On May 16, 2024, the U.S. Supreme Court ruled that the CFPB’s funding mechanism does not violate the Appropriations Clause of the U.S. Constitution. This two-part episode repurposes a recent webinar. In Part I, we first discuss the SCOTUS decision, the status of the CFPB’s payday lending rule that was at issue in the underlying case, and a potential new challenge to the CFPB’s funding that has been the focus of recent attention. We then discuss four cases still pending before the SCOTUS in which the decisions could impact the CFPB. Next, we discuss the pending lawsuits challenging the CFPB’s final rules on credit card late fees and small business data collection and the changes to the CFPB’s UDAAP exam manual defining “unfairness” to include discrimination, including the background of those cases, their current status, and the non-constitutional legal challenges made by the plaintiffs in those cases. We conclude with a discussion of final and proposed CFPB rules expected to be issued soon and potential non-constitutional legal challenges to those rules.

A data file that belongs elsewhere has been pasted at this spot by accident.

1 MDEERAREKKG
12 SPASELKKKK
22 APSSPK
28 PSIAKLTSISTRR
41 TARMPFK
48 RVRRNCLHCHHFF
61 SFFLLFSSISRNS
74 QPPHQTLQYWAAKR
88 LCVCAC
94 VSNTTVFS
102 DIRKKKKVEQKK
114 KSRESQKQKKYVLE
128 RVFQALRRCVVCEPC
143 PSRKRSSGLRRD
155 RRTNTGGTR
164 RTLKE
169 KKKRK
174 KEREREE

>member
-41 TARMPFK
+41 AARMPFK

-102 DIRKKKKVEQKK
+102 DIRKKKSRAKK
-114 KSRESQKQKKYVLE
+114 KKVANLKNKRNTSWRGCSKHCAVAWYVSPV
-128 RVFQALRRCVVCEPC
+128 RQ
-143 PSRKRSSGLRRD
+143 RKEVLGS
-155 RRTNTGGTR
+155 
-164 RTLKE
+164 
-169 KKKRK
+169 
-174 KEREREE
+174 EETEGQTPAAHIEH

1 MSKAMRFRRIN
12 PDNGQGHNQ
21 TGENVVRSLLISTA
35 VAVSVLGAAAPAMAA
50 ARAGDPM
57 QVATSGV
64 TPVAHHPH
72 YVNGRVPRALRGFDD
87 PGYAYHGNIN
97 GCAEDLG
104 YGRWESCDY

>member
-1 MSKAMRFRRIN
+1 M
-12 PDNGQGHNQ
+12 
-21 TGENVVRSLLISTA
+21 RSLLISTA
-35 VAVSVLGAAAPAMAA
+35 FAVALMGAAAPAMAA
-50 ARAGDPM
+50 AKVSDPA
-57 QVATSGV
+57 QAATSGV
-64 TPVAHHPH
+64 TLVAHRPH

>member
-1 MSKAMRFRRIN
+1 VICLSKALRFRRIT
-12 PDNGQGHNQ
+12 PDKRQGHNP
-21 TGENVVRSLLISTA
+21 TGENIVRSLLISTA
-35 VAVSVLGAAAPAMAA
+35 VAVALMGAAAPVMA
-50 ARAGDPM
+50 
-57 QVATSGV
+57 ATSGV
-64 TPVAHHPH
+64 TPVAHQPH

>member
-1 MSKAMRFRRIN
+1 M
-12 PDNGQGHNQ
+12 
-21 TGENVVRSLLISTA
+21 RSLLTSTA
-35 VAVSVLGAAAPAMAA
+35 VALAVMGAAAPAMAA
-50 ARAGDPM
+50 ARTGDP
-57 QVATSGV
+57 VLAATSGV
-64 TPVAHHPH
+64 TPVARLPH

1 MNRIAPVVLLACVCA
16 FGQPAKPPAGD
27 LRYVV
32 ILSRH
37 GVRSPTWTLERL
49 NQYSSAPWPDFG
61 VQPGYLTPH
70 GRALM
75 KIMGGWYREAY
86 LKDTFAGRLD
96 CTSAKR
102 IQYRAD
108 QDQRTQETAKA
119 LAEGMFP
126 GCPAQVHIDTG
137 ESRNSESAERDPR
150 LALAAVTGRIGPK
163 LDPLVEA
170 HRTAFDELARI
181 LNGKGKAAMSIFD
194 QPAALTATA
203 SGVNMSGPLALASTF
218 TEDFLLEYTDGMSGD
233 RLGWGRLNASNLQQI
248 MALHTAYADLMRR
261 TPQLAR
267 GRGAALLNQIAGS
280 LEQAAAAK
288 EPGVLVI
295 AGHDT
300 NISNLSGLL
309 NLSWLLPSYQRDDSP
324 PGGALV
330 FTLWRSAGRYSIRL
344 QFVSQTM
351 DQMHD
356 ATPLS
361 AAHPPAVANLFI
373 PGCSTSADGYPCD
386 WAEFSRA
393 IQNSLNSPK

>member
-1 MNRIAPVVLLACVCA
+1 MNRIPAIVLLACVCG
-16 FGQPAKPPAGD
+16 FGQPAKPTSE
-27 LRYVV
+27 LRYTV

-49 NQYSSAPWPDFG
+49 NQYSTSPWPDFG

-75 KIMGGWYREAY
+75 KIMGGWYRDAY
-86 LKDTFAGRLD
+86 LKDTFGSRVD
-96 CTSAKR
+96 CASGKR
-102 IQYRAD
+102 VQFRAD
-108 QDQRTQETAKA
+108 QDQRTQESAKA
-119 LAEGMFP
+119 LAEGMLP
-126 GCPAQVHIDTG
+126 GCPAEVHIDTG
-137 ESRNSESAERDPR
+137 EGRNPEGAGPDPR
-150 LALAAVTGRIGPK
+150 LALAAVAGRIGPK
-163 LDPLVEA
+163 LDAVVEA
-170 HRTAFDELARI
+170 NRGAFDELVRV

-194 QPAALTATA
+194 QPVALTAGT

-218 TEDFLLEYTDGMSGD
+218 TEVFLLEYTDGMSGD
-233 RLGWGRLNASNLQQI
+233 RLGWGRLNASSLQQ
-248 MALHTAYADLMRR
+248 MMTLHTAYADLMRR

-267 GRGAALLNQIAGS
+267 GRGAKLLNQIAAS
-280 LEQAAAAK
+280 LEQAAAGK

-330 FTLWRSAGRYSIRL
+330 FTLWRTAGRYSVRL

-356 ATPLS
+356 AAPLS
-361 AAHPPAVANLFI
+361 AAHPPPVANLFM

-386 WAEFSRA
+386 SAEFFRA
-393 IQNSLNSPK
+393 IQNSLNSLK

Alan Kaplinsky, Senior Counsel in Ballard Spahr’s Consumer Financial Services Group, moderates the discussion joined by John Culhane, Richard Andreano, and Joseph Schuster, Partners in the Group, and Kristen Larson, Of Counsel in the Group.

To listen to Part I of the episode, click here.